As five House members continue to call for an investigation of Muslim Brotherhood influence on the federal government, a researcher who has documented numerous ties between Hillary Clinton’s top aide and the global Islamic supremacist movement has found another connection.
Huma Abedin, Clinton’s deputy chief of staff, who is said to advise the secretary of state on Middle East policy, was a member of the executive board of the Muslim Student Association, according to an archived Web page discovered by researcher Walid Shoebat.
The Muslim Student Association, or MSA, was identified as a Muslim Brotherhood front group in a 1991 document introduced into evidence during the terror-financing trial of the Texas-based Holy Land Foundation trial.
The internal Brotherhood memo said Muslim Brotherhood members “must understand that their work in America is a kind of grand jihad in eliminating and destroying the Western civilization from within and ‘sabotaging’ its miserable house by their hands and by the hands of the believers so that it is eliminated and Allah’s religion is made victorious over all other religions.”
While the MSA, with nearly 600 chapters in the U.S. and Canada, “has gained legitimacy as a benevolent collegiate faith club,” it was established in 1963 by Muslim Brotherhood leaders to recruit young people into the movement, which is dedicated to “resurrecting true Islamic governance worldwide” based on Islamic law, or Shariah, according to a dossier by the Investigative Project on Terrorism.
Former MSA leaders directly tied to international violent jihad include al-Qaida cleric Anwar al-Awlaki, convicted American student Ramy Zamzam, Somali al-Shabaab leader Omar Hammami and al-Qaida fundraiser Abdurahman Alamoudi, a former national MSA president who is now serving a 23-year prison sentence.
As WND reported earlier this week, Abedin worked for an organization founded by her family that is effectively at the forefront of a grand Saudi plan to mobilize U.S. Muslim minorities to transform America into a strict Wahhabi-style Islamic state, according to an Arabic-language manifesto issued by the Saudi monarchy.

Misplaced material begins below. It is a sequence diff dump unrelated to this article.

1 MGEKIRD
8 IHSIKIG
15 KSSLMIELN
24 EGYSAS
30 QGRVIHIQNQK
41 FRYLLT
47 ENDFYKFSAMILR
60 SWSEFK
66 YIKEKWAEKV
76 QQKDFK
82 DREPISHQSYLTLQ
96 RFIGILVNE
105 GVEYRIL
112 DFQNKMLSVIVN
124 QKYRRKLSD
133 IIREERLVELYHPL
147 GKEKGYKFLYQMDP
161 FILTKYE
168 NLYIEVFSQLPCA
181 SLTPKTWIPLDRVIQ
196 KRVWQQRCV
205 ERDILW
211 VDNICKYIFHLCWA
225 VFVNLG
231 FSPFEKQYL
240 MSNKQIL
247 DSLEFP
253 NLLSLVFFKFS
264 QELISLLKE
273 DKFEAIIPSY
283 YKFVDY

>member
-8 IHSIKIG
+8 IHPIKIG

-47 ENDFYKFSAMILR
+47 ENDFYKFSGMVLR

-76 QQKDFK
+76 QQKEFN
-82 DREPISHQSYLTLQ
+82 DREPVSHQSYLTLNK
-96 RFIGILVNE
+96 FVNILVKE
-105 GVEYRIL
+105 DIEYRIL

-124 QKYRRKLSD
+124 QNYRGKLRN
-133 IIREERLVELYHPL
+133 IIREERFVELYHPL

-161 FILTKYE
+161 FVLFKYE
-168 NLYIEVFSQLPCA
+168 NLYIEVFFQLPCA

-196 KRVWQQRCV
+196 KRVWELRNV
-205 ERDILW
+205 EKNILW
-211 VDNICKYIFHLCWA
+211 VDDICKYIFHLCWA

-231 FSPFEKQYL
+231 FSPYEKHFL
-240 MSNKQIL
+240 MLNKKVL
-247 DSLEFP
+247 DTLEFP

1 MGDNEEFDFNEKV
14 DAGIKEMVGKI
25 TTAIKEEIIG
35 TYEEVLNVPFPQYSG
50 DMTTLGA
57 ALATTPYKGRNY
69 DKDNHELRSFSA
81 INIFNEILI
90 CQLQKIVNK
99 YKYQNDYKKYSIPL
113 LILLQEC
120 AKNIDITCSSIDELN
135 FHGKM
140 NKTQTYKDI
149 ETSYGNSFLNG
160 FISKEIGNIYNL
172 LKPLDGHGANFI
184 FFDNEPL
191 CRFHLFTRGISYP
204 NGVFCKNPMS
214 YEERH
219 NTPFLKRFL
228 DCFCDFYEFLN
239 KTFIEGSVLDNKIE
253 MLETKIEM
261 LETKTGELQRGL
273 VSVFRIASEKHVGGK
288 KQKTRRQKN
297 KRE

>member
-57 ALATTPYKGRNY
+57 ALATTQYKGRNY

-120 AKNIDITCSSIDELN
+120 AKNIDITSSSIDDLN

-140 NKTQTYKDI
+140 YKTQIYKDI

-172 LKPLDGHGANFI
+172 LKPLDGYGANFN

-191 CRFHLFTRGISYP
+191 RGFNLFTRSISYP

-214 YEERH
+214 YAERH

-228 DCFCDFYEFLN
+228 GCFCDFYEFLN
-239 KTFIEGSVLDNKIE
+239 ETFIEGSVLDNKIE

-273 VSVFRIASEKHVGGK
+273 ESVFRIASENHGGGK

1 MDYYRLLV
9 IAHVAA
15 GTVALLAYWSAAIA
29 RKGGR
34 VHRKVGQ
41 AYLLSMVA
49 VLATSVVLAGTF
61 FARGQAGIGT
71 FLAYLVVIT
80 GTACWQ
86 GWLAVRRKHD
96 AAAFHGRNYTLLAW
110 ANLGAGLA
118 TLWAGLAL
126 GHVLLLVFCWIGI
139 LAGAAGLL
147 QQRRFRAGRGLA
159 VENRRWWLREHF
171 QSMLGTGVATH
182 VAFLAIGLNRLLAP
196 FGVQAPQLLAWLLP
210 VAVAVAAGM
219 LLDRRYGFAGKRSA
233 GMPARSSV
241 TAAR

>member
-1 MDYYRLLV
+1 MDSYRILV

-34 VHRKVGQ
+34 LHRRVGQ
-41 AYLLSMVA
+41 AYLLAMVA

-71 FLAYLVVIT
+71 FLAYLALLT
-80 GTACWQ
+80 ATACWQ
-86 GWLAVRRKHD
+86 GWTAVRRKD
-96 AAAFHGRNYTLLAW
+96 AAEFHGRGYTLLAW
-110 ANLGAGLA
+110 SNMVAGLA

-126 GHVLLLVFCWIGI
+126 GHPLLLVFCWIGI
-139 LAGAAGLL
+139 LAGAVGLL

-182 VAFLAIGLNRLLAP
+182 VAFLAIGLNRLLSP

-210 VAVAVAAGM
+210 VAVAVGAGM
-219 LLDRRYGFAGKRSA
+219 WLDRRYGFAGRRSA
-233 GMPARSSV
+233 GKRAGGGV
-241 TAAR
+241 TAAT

Shoebat is a Palestinian American author and critic of radical Islam who has done extensive research on the Abedin family’s connections to the Muslim Brotherhod and its Wahhabist affiliations.
Abedin, who was born in the U.S. but raised in Saudi Arabia, has been fiercely defended by both Democrats and Republicans since five Republican lawmakers led by Rep. Michele Bachmann, R-Minn., cited her as an example of possible Muslim Brotherhood infiltration and asked the inspector generals at the departments of Homeland Security, Justice and State to investigate.
President Obama praised Abedin at a White House Ramadan dinner July 10, declaring her “nothing less than extraordinary in representing our country and the democratic values that we hold dear.”
Abedin returned to the U.S. from Saudi Arabia about 1996 to work with Clinton at the White House. At the same time, she became an assistant editor for the mouthpiece of the Institute of Muslim Minority Affairs as well as a member of the Muslim Students Association executive board at George Washington University in the nation’s capital.